Rognstad, Aasland, and Granum (2004) concluded in their recent study about the future career option of nursing students that 80% of their respondents regard getting their bachelors degree as a basis for building on a further education. Motives of the respondents were also measured through the variables human contact, helping others, and job security was significantly considered. Among the respondents who emphasized this ambition in graduating with a degree is shown to be less interested in giving care and help to others. In the study, the authors were able to analyze and confirm this attitude through in-depth interviews.
In another study, authors Ingersoll et al. (2002) determined the characteristics of New York nursing work force to assess their level of job satisfaction and commitment in their setting. Brought by the demands of the challenges surrounding the nursing profession, investigations have suggested the high dissatisfaction of nurses in the health care environment and their likelihood of leaving their profession. In the study, respondents of the study indicate that personal, organizational characteristics and commitment have contributed to their intent of pursuing their nursing ambition in a p of 1 to five years more.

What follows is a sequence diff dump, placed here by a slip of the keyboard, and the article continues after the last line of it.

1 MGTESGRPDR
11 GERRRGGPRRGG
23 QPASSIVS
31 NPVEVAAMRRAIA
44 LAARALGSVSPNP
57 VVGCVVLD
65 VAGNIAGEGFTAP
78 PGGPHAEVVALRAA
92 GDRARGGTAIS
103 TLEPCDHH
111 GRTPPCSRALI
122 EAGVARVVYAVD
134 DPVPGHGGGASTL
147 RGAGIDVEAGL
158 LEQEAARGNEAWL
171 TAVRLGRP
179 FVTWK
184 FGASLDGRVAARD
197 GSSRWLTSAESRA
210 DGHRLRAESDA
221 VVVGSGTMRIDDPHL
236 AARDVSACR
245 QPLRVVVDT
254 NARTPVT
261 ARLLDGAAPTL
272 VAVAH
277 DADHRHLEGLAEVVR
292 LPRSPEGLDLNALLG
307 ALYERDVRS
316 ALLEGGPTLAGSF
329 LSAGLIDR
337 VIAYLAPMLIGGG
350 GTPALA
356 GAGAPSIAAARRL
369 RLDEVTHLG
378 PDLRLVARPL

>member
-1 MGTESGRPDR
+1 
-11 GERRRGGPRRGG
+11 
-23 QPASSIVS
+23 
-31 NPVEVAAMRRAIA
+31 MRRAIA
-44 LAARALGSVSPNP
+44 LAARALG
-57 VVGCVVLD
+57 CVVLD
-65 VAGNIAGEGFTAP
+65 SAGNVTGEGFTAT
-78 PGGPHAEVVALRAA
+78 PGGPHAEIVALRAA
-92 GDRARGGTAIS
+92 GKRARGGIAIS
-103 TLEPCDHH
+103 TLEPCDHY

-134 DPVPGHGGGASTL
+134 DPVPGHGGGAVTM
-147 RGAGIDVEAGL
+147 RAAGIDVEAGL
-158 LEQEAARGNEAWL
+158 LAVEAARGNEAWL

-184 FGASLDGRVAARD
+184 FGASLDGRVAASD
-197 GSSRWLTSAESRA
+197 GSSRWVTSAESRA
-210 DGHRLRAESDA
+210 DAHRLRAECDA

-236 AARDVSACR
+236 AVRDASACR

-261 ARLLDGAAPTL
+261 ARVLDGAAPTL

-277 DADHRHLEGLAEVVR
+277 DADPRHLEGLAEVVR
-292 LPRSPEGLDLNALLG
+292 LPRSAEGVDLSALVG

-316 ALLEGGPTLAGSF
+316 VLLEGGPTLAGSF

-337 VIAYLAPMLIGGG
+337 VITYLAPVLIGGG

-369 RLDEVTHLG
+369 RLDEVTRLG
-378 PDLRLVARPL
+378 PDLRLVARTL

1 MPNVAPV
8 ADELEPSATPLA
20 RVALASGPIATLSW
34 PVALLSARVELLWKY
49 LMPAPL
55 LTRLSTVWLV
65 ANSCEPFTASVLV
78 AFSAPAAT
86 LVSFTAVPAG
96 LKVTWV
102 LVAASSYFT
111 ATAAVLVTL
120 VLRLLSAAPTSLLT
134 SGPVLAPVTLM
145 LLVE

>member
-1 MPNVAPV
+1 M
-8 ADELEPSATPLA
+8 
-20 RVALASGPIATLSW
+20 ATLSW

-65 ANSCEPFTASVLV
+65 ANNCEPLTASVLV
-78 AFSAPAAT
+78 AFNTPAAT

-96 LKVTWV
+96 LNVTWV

Also shown in this study is the intent of satisfied and committed nurses to leave within the next five years. Findings of this investigation suggest the organizational environment, educational preparation, and personal characteristics of currently employed registered nurses affect their current job satisfaction, organizational commitment, and plans for continuing as a nurse Ingersoll et al. (2002). The impeding challenges in the nursing health care system is bringing more nurses into a dilemma to stay committed and dedicated in pursuing their individual career ambitions.